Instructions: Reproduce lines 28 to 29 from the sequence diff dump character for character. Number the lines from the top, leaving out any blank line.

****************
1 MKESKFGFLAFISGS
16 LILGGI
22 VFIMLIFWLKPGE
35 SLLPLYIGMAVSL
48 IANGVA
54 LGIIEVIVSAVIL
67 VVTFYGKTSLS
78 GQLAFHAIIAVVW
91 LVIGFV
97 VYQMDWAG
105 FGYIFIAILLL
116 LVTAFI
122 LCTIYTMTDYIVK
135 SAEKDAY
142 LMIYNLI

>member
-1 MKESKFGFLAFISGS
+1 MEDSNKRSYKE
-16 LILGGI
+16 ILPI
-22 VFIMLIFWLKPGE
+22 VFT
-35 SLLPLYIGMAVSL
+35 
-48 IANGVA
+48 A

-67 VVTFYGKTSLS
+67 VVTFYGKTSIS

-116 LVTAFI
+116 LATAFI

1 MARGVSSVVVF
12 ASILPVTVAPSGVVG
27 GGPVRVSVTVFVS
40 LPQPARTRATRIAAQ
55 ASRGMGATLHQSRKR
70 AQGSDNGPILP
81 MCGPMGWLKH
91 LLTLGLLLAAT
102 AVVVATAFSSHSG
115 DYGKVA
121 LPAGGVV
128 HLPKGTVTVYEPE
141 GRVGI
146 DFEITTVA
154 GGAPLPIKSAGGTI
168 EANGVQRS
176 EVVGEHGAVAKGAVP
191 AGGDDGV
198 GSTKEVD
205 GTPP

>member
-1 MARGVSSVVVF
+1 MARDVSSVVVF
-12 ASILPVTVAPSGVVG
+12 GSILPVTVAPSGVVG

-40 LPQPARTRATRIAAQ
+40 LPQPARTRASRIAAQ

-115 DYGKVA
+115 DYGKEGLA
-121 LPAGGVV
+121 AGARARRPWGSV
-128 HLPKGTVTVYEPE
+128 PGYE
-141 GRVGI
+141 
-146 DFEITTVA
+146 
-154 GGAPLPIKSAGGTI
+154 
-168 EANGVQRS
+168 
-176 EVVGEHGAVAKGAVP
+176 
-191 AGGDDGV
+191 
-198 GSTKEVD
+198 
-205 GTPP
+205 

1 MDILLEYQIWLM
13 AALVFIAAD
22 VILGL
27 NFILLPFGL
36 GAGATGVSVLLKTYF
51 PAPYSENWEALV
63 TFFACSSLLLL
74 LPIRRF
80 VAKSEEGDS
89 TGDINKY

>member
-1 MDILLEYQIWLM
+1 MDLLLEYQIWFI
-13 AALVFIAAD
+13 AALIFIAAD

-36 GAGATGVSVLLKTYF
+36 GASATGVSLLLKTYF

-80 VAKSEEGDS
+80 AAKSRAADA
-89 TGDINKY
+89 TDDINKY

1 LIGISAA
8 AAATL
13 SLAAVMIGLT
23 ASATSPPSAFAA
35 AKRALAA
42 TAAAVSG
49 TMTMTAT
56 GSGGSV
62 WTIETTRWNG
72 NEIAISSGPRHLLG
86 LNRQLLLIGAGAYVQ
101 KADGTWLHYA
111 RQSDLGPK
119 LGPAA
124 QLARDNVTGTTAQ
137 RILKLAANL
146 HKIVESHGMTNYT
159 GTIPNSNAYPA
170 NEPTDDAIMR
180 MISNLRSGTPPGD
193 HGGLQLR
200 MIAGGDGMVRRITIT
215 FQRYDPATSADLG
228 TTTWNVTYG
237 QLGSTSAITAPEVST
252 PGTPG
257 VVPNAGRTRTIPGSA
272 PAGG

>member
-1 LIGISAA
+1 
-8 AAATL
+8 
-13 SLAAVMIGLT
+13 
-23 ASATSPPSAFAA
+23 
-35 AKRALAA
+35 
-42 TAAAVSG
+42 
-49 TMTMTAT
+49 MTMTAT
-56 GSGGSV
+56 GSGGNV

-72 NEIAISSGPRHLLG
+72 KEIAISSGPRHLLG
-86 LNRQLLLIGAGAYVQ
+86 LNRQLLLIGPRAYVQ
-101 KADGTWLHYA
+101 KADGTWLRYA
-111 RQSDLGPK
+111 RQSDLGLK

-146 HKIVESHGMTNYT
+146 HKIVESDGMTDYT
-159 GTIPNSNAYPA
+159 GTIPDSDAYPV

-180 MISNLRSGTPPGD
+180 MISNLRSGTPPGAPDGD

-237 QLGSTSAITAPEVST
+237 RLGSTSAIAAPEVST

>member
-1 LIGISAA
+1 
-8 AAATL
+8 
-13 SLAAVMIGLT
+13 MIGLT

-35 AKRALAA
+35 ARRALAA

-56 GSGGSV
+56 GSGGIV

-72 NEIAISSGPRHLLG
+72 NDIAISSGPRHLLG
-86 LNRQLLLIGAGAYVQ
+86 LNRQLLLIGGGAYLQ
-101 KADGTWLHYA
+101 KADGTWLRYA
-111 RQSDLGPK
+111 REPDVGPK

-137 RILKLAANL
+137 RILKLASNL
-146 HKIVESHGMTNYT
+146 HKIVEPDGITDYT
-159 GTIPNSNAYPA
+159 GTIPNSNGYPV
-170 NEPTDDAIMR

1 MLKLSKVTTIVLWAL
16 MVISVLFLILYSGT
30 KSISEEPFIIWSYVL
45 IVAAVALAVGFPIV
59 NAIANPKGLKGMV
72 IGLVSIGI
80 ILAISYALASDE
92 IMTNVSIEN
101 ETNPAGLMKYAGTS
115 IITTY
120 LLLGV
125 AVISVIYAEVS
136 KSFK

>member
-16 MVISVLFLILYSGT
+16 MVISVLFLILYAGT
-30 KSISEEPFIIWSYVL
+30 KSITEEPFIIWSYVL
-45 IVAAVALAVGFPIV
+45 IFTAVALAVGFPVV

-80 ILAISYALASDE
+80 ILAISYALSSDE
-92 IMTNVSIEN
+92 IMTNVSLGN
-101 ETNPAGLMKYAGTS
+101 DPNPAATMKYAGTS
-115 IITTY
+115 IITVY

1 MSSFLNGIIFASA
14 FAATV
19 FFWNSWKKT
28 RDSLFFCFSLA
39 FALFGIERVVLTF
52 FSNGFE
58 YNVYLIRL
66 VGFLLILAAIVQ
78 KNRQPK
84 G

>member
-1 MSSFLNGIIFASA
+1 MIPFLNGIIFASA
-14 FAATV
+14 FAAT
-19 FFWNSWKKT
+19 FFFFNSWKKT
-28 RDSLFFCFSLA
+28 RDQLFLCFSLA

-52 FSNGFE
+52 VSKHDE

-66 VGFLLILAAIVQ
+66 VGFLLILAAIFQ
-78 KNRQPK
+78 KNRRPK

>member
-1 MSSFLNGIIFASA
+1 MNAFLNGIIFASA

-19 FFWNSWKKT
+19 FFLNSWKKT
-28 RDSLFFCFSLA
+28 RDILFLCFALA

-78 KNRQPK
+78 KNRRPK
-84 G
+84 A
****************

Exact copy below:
+67 VVTFYGKTSIS

-116 LVTAFI